Link's Master Sword



This last week I fulfilled a customer commission for Link’s Master Sword from Legend of Zelda: Ocarina of Time. The blade is laser cut plywood and the cross guard was 3d printed. This is the first time Ive made something like this and I am rather happy with how it came out. Top is the finished version and the lower one is the first test fit to better display how it came together.


Oooh! Cool! (And great print job too!) :grinning:


That turned out great! And great job combining the two tools!


Wow, I’m constantly amazed by cosplay maker skills. Awesome finish


Oh man! now I want to make one. I’ll try my hand at a powersword fully lasercut…


Wow, amazing! Did you hand-bevel that edge?


Yes I did. I am building a jig to help make it a bit more consistent and faster next time though.


A standard grinding wheel like you would use for a real sword would be extremely fast on wood. Even a better way if the blade will fit would be a 3d engrave.


That’s awesome! What kind of 3D printer do you have?


I’ve got a tiny Monoprice Mini Select and a ridiculously big Creality CR-10s Max. Both are great for different things but the Monoprice is harder to find replace parts for or improve. I make props and seem to collect fun tools to make them. :slight_smile:


I used the same tools I used for making real blades but the wood comes off so fast in some cases it is difficult to keep it straight. I feel something to hold the wood at the right angle for my router table would be the best.


That sort of thing when you have two 3d printers and a Glowforge I would hardly consider a thing even as a fixture to hold the work while you spent 30seconds putting a nice concave edge on the wooden blade.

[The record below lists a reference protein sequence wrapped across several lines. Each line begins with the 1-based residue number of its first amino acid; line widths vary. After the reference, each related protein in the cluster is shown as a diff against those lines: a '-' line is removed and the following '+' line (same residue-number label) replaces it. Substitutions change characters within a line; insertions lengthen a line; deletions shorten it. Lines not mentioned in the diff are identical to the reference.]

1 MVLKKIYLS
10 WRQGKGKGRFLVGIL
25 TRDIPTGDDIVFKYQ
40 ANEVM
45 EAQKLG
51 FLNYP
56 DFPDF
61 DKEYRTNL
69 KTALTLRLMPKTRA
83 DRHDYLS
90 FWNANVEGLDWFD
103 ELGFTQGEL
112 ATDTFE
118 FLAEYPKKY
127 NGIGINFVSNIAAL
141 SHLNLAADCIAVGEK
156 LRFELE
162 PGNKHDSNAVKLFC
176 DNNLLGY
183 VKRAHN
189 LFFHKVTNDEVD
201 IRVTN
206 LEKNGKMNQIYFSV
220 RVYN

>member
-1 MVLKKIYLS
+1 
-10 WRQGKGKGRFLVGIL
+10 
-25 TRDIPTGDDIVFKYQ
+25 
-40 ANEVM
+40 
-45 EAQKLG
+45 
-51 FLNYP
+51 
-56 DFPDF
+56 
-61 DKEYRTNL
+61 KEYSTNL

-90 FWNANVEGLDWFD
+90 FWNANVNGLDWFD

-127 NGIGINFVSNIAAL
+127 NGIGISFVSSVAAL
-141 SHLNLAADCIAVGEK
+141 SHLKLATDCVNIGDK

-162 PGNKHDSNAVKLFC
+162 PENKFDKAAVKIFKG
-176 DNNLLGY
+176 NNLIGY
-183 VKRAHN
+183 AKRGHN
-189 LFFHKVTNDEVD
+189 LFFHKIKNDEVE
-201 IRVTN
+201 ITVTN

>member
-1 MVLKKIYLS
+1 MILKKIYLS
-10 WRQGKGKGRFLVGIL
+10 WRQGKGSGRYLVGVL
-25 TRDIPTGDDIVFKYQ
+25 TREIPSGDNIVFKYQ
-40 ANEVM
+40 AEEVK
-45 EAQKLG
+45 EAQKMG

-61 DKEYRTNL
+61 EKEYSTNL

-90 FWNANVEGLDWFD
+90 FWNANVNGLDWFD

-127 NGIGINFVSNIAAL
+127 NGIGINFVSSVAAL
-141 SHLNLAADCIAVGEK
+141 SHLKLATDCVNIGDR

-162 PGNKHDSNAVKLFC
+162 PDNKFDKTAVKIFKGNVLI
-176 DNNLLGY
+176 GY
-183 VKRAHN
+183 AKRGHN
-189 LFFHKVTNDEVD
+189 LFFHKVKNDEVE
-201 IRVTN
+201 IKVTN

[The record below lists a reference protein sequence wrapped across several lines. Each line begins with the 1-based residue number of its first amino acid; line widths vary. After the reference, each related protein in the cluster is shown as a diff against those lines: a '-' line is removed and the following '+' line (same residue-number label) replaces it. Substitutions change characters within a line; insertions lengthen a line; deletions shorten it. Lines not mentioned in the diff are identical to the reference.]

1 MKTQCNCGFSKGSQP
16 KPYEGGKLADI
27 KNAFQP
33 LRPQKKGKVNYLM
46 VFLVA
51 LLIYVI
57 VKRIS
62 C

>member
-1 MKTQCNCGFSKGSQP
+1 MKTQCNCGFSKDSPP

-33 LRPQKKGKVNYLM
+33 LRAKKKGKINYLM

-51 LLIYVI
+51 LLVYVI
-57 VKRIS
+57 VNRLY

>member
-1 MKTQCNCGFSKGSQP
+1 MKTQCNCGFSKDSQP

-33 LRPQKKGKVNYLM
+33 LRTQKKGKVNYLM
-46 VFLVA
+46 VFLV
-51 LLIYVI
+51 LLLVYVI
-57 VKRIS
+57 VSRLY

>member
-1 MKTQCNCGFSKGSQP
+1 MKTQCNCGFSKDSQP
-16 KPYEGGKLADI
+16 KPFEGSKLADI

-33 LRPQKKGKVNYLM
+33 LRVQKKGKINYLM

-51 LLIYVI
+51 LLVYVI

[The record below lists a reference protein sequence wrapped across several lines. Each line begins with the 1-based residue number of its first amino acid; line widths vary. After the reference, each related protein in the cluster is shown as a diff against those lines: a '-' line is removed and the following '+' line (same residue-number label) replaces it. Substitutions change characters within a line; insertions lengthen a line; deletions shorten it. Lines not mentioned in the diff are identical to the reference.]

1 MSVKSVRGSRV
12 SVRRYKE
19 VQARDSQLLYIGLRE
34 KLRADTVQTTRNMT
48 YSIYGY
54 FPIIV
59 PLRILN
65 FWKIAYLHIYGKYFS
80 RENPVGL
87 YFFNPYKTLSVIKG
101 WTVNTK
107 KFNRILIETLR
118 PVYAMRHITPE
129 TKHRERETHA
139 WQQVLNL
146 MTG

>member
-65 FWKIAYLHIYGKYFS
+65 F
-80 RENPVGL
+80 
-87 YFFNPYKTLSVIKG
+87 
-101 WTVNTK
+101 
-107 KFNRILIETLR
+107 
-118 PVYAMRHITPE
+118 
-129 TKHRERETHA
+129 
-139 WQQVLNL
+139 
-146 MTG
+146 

I was looking at the CR-10 as I am not sure if ridiculously big is possible as long as it could do small as well but am put off a bit by the ridiculously long build times 3d printers take and why the decision went to the Glowforge, but am wondering how yours is for ease of use?


Sorry if I am missing your point, I am having a bit of trouble understanding what you are asking. The CR-10 does small as well as big so that’s not such a huge concern for me but since I am working on helmets and body armor shapes it will be very helpful to have the extra volume if needed.

The build times for the 3d printers don’t bother me a lot. In the sword I spent days trying to build it by hand and finally turned to 3d printing it as a last resort. It came out so nice it changed my opinions on 3d printers entirely. Prints that take 8+ hours I start in the evening and let run all night. I try and use whichever tool is best for the job. I used 3d printing treads for an RC tank and laser cutting pieces for the chassis.


I’m sorry I guess I was a bit vague. As you are making props you do not need to mass produced your work or make the stuff in materials the 3d printer will not do. And I do certainly get your point that it is a darn site faster than a whittling knife and sandpaper. I do. dearly wish I had that kind of market

Working for a time at Disney, I expected they would be more advanced than anyone, but found the opposite to be true, in the design and building area anyway.

With the suggestion often made that robots will eventually take everyone’s job, having a robot with reasonable productivity seemed like a way to cut the costs and compete was doing so as I did making gold jewelery 50 years ago before the materials cost more than the piece could be sold for.

In your line of work it is easy to see how the CR-10 would pay its way, but much less obvious, otherwise.
I know we’ll how to pull molds and do castings but in my current circumstances not possible physically much less financially and even the little it takes to clean up after the Glowforge is a strain of a lack of space or tools.

Typing this I realize that I would really love to have a CR-10 and could fill my house with amazing stuff, but without further processing not pay its way or even sells enough to keep from drowning in my own stuff, and would love a way to make that not true and asking how that works out for you, and aside from what it makes how reliable and easy to maintain. All three things far easier for yourself than I would find them.